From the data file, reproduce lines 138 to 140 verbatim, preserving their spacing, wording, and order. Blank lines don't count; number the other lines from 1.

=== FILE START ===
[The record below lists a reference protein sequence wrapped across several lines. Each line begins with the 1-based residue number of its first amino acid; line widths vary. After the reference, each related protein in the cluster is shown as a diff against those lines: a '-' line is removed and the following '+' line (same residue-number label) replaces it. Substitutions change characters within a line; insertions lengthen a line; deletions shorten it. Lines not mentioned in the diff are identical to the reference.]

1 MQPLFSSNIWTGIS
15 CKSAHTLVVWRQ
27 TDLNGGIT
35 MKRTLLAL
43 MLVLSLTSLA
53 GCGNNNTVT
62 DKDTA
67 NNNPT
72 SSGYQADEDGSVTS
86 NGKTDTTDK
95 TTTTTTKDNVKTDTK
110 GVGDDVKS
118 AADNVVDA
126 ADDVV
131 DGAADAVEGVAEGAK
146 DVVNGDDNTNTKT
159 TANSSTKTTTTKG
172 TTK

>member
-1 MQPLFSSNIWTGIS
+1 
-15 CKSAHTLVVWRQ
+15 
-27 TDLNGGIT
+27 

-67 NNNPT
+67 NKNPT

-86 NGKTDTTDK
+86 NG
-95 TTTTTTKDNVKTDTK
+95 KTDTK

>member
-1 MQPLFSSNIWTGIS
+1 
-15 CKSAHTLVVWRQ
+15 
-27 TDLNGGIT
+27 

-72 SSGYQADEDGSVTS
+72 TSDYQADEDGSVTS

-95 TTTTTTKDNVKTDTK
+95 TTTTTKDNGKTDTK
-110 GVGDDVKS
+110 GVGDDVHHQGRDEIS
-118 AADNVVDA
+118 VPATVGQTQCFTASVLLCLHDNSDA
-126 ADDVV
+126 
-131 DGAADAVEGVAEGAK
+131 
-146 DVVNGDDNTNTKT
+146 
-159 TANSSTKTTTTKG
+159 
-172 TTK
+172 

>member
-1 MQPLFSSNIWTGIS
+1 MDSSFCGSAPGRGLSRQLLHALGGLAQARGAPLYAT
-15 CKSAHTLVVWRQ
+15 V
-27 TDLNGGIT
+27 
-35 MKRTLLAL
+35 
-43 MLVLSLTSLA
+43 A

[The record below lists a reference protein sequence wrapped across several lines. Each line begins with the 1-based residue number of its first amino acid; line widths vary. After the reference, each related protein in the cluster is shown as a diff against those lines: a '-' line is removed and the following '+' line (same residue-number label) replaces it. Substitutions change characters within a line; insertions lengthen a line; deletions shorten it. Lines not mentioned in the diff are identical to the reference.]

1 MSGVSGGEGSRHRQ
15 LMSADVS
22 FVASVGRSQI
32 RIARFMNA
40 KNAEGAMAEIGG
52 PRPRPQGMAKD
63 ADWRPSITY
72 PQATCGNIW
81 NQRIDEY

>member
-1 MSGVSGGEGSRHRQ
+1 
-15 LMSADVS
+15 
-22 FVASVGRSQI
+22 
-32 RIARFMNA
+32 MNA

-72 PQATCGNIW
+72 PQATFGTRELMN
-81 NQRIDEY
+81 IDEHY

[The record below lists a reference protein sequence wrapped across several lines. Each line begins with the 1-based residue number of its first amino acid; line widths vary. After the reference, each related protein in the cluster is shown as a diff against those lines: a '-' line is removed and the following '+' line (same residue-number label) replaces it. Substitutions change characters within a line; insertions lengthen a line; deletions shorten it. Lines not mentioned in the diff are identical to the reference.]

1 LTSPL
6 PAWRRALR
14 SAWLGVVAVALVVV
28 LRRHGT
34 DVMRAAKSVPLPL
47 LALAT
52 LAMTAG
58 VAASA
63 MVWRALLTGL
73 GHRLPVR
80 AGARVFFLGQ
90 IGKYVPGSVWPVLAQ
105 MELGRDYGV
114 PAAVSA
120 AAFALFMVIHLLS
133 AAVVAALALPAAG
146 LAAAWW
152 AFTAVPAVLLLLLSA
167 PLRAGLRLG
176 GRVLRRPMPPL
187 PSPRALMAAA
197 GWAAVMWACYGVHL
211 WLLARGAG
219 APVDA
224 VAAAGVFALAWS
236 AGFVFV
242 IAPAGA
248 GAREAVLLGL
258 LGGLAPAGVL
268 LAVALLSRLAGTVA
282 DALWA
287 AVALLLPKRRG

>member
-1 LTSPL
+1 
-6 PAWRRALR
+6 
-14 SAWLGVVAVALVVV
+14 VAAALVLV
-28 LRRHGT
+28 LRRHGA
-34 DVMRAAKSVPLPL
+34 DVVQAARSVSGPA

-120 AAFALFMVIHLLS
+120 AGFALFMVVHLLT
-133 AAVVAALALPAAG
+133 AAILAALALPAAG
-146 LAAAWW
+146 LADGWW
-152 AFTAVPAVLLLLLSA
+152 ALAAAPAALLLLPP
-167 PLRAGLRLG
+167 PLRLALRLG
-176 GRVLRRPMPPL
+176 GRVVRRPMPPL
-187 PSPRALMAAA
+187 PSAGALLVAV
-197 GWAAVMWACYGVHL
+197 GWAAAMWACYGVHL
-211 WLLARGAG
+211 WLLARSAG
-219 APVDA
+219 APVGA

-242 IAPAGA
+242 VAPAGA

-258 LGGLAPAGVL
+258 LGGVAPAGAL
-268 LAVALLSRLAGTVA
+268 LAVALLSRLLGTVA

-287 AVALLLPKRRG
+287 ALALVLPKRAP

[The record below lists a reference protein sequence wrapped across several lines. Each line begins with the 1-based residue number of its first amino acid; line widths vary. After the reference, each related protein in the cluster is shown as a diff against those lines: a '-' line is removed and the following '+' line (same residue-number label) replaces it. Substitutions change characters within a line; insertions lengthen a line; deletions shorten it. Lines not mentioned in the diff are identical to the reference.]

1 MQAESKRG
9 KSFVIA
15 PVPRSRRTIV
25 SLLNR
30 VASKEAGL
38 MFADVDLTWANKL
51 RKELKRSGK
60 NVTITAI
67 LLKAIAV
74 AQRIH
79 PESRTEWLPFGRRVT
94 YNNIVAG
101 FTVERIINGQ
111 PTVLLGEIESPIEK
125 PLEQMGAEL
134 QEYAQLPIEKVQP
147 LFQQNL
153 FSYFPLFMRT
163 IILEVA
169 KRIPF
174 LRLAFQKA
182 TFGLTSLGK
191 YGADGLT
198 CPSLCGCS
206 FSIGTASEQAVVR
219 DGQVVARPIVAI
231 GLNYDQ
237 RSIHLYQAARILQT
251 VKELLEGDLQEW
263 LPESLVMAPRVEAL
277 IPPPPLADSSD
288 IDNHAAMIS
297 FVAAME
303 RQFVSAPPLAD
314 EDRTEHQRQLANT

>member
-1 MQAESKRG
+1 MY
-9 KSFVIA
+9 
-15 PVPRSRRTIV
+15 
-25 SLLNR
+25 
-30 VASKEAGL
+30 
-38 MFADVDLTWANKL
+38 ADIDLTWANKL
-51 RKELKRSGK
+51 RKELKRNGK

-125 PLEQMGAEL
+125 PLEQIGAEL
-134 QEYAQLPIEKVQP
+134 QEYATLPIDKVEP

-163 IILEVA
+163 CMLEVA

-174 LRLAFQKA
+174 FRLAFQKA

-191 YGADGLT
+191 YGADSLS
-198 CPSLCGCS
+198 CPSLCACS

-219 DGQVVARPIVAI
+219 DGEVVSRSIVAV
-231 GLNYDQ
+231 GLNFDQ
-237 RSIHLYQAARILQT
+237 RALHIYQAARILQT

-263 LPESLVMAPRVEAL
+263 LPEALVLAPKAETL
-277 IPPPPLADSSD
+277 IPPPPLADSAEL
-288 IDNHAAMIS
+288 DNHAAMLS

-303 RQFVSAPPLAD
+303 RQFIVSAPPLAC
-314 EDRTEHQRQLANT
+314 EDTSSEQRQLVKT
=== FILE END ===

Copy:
-133 AAVVAALALPAAG
+133 AAILAALALPAAG
-146 LAAAWW